In West Philly, developing the identity of Baltimore Avenue is an ongoing vision of the University City District. UCD recently announced a design competition for banners that hang on more than 70 lampposts along Baltimore Ave. between 45th and 50th Sts.- lights that were installed during a capital improvement project a few years ago.

“But they have run their course,” said UCD communications manager Mark Christman. Now UCD is looking for a unique set of colors or designs to help identify the commercial corridor. And not just one. They’re open to selecting numerous winners. While Christman says this is not a rebranding campaign per se, that rather it is more about creating consistency along the corridor, we say it’s interesting to see a corridor try to create an easily marketable identity with a new image, and then market itself through these banners.

Current banner

We’ve all seen them. And they serve their purpose and they work (right?). For example, who would know about neighborhood efforts to restore areas of Francisville and Brewerytown without the “Ridge on the Rise” banners lining Ridge Avenue northwest of Ridge and Broad? Perhaps more applicable, is a suburb like Ambler where Main Street (Butler Pike) is lined with similar banners. They give a place a sense of, well, place. They make it look nice. Like someone cares.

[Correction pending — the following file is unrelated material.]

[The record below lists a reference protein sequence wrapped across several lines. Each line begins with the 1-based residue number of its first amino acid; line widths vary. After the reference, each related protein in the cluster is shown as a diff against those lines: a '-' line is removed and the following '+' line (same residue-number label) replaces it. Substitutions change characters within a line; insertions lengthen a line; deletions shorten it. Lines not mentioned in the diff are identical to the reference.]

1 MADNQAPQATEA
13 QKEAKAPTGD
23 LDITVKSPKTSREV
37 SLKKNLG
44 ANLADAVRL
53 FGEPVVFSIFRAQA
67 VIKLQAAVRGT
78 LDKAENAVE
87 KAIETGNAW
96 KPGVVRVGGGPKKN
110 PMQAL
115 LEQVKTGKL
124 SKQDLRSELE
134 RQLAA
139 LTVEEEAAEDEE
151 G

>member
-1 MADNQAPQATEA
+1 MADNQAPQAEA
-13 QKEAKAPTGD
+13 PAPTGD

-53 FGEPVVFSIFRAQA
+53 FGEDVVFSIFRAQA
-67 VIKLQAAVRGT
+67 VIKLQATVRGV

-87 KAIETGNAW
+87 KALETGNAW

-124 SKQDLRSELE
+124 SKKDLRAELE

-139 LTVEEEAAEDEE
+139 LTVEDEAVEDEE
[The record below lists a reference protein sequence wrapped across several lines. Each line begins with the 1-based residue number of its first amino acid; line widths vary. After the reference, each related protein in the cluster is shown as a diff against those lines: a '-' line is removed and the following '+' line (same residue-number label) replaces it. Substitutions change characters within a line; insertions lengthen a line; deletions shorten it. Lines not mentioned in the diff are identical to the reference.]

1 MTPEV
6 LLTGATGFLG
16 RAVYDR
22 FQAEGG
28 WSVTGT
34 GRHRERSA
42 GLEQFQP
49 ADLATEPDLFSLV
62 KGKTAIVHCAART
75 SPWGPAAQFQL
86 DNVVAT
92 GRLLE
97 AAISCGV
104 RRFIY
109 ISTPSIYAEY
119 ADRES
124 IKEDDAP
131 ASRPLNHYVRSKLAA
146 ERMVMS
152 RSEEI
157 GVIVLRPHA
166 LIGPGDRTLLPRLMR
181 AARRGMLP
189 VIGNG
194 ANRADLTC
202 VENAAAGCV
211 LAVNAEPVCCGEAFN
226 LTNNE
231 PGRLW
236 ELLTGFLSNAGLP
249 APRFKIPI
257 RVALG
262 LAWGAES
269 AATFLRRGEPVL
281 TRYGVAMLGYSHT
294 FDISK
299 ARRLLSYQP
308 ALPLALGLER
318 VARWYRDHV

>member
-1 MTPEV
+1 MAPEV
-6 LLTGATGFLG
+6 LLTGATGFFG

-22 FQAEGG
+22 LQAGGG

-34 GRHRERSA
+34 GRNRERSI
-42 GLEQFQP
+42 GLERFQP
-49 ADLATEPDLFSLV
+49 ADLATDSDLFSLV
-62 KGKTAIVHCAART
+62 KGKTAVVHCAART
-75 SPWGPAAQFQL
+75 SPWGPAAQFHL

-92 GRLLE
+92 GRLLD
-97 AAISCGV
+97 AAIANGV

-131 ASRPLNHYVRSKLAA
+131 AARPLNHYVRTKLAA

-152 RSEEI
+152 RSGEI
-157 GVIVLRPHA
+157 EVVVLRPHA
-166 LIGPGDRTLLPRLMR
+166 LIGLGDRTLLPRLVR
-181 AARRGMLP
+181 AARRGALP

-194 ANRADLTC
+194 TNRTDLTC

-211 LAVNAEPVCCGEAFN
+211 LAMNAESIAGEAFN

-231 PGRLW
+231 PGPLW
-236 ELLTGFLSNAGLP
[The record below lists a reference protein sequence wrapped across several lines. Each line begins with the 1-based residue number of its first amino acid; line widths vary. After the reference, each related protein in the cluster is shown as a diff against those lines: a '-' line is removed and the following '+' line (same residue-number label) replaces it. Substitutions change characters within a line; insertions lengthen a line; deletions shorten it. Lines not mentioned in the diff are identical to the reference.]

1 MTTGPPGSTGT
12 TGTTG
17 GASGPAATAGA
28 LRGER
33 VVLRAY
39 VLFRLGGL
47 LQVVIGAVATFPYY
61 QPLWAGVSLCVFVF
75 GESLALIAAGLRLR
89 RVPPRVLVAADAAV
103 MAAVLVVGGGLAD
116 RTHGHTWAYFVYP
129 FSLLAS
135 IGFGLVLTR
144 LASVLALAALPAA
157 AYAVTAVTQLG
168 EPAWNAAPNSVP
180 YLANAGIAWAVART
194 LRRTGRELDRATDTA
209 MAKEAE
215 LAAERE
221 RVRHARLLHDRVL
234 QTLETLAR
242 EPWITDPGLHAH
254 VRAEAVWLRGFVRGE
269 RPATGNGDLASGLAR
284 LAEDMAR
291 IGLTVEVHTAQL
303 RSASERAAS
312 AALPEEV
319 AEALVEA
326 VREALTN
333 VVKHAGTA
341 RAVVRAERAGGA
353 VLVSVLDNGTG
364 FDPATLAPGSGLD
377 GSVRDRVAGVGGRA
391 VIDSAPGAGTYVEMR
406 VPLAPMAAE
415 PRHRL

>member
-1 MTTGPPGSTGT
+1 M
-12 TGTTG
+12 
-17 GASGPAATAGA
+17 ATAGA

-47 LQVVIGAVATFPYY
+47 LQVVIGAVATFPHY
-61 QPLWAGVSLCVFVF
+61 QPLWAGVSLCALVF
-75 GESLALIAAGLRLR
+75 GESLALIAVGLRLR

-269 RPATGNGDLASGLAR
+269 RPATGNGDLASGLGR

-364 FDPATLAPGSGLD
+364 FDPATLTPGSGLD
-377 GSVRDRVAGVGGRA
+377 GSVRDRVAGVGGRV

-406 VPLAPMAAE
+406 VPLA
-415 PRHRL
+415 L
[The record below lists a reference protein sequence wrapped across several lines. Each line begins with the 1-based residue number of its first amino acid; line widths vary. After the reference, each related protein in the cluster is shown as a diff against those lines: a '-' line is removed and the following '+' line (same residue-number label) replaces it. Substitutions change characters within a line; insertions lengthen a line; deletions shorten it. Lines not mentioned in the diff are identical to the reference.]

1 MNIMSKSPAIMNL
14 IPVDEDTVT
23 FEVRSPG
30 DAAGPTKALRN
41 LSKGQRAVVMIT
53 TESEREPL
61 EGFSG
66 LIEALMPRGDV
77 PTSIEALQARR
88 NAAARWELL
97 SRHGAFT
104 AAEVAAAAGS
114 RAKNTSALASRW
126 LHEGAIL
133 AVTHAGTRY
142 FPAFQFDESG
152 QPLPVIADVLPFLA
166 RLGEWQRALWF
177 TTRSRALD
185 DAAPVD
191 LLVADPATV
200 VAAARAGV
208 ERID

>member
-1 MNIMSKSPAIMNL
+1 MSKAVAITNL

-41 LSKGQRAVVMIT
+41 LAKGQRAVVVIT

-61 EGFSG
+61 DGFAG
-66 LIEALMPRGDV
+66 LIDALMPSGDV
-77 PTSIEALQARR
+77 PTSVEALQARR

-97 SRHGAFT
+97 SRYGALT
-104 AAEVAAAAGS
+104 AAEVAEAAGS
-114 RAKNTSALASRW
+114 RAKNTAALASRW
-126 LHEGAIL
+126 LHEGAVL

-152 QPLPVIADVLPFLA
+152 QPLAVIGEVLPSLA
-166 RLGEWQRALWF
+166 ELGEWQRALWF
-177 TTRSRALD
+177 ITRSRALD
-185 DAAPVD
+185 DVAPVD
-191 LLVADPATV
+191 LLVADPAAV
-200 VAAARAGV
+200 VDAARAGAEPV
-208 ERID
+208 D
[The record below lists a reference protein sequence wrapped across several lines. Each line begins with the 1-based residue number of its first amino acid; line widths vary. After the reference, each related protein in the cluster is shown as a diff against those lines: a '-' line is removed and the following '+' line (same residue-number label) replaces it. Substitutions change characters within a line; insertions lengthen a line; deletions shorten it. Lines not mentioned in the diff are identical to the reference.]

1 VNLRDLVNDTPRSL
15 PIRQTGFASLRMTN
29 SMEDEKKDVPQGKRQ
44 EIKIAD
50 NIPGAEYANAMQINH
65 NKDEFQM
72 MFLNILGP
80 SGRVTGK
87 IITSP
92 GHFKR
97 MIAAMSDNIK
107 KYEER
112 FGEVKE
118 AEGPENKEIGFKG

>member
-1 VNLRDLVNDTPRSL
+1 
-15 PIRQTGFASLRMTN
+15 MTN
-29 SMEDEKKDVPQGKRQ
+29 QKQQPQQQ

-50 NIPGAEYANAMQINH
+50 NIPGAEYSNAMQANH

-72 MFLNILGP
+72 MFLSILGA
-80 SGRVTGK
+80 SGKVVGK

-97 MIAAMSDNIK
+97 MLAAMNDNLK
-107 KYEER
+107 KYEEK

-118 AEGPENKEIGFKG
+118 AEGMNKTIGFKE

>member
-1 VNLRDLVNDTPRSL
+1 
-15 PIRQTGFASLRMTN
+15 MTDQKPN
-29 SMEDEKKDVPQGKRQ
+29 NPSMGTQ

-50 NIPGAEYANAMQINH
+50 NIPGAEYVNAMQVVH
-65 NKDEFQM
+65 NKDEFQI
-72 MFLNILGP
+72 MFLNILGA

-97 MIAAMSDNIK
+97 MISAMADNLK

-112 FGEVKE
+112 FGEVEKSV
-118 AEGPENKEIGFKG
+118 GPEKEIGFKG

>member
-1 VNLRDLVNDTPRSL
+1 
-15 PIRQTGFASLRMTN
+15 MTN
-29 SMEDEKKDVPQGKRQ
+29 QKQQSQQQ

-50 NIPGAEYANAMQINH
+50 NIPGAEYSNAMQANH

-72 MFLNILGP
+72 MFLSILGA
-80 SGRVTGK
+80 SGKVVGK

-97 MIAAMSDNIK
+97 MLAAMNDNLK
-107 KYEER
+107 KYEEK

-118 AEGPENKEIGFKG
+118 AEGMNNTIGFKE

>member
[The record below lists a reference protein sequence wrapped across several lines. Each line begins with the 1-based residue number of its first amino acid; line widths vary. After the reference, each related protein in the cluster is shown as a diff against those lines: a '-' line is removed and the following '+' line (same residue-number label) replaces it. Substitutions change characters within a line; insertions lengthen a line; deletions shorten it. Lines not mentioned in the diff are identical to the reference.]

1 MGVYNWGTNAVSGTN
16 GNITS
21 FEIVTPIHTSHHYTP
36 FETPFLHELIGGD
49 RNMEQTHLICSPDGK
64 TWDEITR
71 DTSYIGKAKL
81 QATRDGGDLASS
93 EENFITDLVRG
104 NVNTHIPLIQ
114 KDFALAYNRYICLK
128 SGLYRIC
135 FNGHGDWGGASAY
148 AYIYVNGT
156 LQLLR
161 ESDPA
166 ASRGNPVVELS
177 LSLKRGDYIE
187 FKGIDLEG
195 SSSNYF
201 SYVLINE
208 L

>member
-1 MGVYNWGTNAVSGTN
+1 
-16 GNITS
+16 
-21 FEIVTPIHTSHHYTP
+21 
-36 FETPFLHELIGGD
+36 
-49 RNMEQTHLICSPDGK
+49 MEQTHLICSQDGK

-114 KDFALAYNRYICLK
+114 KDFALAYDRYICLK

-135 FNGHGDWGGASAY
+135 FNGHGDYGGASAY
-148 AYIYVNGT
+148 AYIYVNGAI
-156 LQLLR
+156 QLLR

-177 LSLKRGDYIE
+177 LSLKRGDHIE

Good thing they're being replaced

Creating banners that announce what neighborhood your are in is a perfect way to inform out-of-neighborhooders (out-of-neighborhoodies?) traveling your local streets about where they are, and repeating it in their heads in a creative non-intrusive, potentially stylish manner. It’s an advertisement one sees on each block. And maybe, the more interesting, unique, colorful and/or appealing the banners, the more interesting, unique, well, you know what we mean, people we think your neighborhood is—and it just might keep them coming back to your commercial corridor. You know, spending money in your community.

It is always good to see the efforts of a commercial corridor to refine their vision, and while doing it offering $200 in University City restaurant gift certificates and $300 cash for winners. Heck, we might just submit an entry, ourselves.

–Lou Mancinelli